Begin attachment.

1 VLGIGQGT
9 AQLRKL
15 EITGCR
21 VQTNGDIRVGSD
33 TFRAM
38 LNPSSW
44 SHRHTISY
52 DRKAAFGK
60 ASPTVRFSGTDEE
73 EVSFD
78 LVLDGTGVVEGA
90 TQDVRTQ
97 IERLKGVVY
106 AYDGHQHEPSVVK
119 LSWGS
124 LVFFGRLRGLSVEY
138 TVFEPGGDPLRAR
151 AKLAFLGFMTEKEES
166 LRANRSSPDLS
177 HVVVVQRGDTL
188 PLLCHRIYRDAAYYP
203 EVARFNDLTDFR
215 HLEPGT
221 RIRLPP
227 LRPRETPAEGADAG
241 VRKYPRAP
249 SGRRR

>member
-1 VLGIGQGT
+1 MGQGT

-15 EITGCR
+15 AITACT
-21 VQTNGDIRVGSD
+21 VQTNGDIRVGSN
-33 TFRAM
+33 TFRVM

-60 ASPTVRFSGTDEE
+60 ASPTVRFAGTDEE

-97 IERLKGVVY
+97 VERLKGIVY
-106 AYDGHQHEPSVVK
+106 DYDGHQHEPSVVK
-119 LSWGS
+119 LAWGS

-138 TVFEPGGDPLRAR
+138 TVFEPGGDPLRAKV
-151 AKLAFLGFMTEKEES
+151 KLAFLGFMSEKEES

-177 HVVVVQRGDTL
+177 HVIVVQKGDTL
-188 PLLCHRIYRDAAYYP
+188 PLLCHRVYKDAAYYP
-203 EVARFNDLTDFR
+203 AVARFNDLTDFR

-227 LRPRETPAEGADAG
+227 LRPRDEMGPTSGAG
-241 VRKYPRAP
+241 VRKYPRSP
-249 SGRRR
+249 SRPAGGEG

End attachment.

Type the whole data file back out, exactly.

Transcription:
1 VLGIGQGT
9 AQLRKL
15 EITGCR
21 VQTNGDIRVGSD
33 TFRAM
38 LNPSSW
44 SHRHTISY
52 DRKAAFGK
60 ASPTVRFSGTDEE
73 EVSFD
78 LVLDGTGVVEGA
90 TQDVRTQ
97 IERLKGVVY
106 AYDGHQHEPSVVK
119 LSWGS
124 LVFFGRLRGLSVEY
138 TVFEPGGDPLRAR
151 AKLAFLGFMTEKEES
166 LRANRSSPDLS
177 HVVVVQRGDTL
188 PLLCHRIYRDAAYYP
203 EVARFNDLTDFR
215 HLEPGT
221 RIRLPP
227 LRPRETPAEGADAG
241 VRKYPRAP
249 SGRRR

>member
-1 VLGIGQGT
+1 MGQGT

-15 EITGCR
+15 AITACT
-21 VQTNGDIRVGSD
+21 VQTNGDIRVGSN
-33 TFRAM
+33 TFRVM

-60 ASPTVRFSGTDEE
+60 ASPTVRFAGTDEE

-97 IERLKGVVY
+97 VERLKGIVY
-106 AYDGHQHEPSVVK
+106 DYDGHQHEPSVVK
-119 LSWGS
+119 LAWGS

-138 TVFEPGGDPLRAR
+138 TVFEPGGDPLRAKV
-151 AKLAFLGFMTEKEES
+151 KLAFLGFMSEKEES

-177 HVVVVQRGDTL
+177 HVIVVQKGDTL
-188 PLLCHRIYRDAAYYP
+188 PLLCHRVYKDAAYYP
-203 EVARFNDLTDFR
+203 AVARFNDLTDFR

-227 LRPRETPAEGADAG
+227 LRPRDEMGPTSGAG
-241 VRKYPRAP
+241 VRKYPRSP
-249 SGRRR
+249 SRPAGGEG